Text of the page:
The Georgia Department of Natural Resources is also performing a comprehensive conservation status assessment by compiling and summarizing existing distribution data. Information needed for an assessment of threats to spawning habitats also will be provided. The Geological Survey of Alabama, a state agency, is carrying out a threats analysis for the trispot darter and collecting microhabitat data. Their work will also include known collection information and a distribution map depicting geographic regions, hydrologic units, and general land use. The Service, as part of the Alabama Rivers and Streams Network, has been identifying a list of potential barriers (primarily road crossings) throughout much of the trispot darter’s range in Alabama.

The public is invited to submit written comments on the proposal to list the trispot darter up to 60 days from its October 4, 2017 publication in the Federal Register. Please submit comments by December 4, 2017.

The complete listing proposal can be obtained by visiting the Federal eRulemaking Portal: at Docket Number FWS–R4–ES–2017–0063; 4500030113. A copy can also be obtained by contacting U.S. Fish and Wildlife Service, 1208-B Main Street, Daphne, Alabama, 36526.

Written comments and information may be submitted by: (1) online at by entering FWS-R4-ES-2017-0063; 4500030113 in the search box and then clicking on “Comment Now”; or (2) mail or hand deliver to U.S. Fish and Wildlife Service, Public Comments Processing, Attn: FWS-R4-ES-2017-0063; 4500030113, U.S. Fish and Wildlife Headquarters, MS: BPHC, 5275 Leesburg Pike, Falls Church, VA 22041-3803. All comments must be received on or before December 4, 2017. Requests for a public hearing must be made in writing within 45 days by November 20, 2017, to the Falls Church, VA, address.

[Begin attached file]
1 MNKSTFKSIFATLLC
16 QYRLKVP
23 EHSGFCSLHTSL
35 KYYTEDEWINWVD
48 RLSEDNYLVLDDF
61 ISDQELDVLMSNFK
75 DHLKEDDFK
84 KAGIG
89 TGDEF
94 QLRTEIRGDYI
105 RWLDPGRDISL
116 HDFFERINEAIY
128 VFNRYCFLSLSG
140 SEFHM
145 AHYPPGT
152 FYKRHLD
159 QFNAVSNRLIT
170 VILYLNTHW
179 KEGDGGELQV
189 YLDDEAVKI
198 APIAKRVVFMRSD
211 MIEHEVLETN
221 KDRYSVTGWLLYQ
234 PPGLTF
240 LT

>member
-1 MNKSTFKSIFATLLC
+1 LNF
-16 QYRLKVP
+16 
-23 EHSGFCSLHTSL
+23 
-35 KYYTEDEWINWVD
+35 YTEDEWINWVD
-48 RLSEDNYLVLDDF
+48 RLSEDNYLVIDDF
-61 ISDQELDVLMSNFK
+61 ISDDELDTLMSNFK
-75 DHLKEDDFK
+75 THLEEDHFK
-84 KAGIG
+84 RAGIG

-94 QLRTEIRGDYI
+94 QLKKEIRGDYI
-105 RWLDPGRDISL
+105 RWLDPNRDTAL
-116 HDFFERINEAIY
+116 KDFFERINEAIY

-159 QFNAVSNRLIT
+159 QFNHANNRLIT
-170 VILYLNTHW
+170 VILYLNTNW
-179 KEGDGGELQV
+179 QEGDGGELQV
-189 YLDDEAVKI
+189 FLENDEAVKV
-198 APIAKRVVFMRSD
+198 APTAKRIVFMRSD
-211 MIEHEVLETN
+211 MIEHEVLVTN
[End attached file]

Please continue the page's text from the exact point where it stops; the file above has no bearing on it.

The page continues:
All relevant information received during the open comment period from the public, government agencies, the scientific community, industry, or any other interested parties will be considered and addressed in the Service’s final listing determination for the trispot darter.

Frequently asked questions

Learn more about the trispot darter and the proposal to list the species as threatened under the Endangered Species Act.


Denise Rowell, 251-441-6630,
Phil Kloer, 404-679-7299,

The mission of the U.S. Fish and Wildlife Service is working with others to conserve, protect, and enhance fish, wildlife, plants, and their habitats for the continuing benefit of the American people. For more information on our work and the people who can make it happen, visit Connect with the Service on Facebook, follow our tweets, watch the YouTube Channel and download photos from Flickr.